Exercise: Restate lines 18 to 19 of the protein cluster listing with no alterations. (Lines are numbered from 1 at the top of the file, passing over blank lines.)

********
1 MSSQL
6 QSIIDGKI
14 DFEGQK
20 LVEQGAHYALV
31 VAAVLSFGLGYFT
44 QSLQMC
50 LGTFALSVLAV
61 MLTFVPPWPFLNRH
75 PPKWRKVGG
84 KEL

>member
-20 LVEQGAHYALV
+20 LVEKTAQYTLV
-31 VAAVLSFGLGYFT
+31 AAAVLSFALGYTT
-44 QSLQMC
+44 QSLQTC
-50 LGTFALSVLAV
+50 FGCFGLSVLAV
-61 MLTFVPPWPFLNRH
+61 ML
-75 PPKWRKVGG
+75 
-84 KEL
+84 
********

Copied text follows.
-50 LGTFALSVLAV
+50 FGCFGLSVLAV